Native iron, as a mineral, occurs in only three (3) geologic locations on Earth: 1) Disko Island (Greenland), 2) Bühl basalt (Kassel, Germany), and 3) Siberian flood basalts (SFB) (Taylor et al., 2014). Hypabyssal (shallow) mafic intrusions associated with the SFB in Northern Siberia contain metallic native iron, indicating formation under highly reducing environments (Olivine compositions clustered around Fo50, indicating crystallization from a parental magma with Mg# = 23 (MgO/FeO+MgO).

This differs greatly from typical basalts from this region, which have been reported to have an Mg# between 50-60 (Wooden et al. 1993; Naldrett et al. 1992).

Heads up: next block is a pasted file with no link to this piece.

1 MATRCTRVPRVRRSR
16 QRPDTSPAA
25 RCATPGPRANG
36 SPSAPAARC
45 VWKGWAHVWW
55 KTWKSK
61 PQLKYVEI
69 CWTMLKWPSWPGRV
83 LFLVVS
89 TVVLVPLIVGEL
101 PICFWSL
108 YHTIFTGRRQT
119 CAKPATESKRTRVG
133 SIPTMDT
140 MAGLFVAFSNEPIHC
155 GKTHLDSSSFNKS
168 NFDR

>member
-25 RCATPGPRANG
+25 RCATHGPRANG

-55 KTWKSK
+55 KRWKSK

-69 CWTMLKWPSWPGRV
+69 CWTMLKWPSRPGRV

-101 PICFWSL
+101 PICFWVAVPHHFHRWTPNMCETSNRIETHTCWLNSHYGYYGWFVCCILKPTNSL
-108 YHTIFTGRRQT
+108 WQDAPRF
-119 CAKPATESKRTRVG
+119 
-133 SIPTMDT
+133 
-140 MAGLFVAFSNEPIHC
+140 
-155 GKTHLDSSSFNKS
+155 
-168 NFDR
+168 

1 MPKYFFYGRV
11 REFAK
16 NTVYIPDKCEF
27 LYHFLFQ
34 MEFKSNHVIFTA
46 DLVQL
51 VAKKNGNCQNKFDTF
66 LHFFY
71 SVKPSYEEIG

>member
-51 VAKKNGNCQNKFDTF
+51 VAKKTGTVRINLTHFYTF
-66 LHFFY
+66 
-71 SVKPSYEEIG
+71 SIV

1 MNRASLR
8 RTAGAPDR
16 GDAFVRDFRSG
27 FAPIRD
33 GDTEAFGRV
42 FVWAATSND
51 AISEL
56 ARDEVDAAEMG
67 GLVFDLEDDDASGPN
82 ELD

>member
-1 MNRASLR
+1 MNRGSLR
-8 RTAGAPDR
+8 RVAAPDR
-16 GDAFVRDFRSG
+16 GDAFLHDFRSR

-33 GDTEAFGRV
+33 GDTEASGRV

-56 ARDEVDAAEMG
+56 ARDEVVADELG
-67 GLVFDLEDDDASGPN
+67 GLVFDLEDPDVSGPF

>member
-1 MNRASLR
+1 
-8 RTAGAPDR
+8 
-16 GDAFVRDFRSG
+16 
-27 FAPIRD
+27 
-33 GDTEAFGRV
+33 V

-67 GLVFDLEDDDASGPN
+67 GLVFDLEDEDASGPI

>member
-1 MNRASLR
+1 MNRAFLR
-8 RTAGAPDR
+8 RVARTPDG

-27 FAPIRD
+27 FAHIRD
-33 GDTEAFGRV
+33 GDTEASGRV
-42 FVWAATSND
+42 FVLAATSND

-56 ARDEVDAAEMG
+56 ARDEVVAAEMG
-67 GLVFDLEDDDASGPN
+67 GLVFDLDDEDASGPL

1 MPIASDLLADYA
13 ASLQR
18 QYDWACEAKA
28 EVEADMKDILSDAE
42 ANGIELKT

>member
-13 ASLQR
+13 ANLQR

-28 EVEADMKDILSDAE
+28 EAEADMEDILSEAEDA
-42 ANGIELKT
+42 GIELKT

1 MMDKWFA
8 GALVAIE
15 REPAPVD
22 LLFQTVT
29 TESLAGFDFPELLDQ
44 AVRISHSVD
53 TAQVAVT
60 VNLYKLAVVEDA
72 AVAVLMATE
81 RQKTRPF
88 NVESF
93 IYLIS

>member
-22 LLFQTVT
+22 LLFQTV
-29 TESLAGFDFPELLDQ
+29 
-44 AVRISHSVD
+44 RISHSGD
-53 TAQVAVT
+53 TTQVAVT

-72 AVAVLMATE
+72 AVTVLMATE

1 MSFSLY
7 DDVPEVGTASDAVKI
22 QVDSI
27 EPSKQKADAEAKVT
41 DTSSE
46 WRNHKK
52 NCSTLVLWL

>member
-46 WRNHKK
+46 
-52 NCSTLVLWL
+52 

Pyroxenes are present as augite and pigeonite, with compositions in equilibrium with those of olivine. Fine-grained matrix crystals of plagioclase are similar in composition to the cores of zoned grains, values ranging from An46-84 andAn43-82, respectively. Likewise, plagioclase phenocrysts are similar in composition to the rims of zoned grains, with compositions ranging from An54-80 and An54-77, respectively. These results show that the reduction process resulted in substantial enrichment of FeO in the melt, which is especially reflected in the compositions of pyroxene and olivine. This process also significantly reduced the oxygen fugacity to a point at which native iron became stable, a state which is almost exclusively found on extra-terrestrial bodies. Native iron in this sample occurs as the mineral kamacite (FeNi), with 1-3 wt% Ni. Other Fe-rich and terrestrially rare and unusual minerals found in this sample include: cohenite – Fe3C; native Cu; ilmenite – FeTiO3; troilite – FeS; chalcopyrite – CuFeS2; and wüstite – FeO.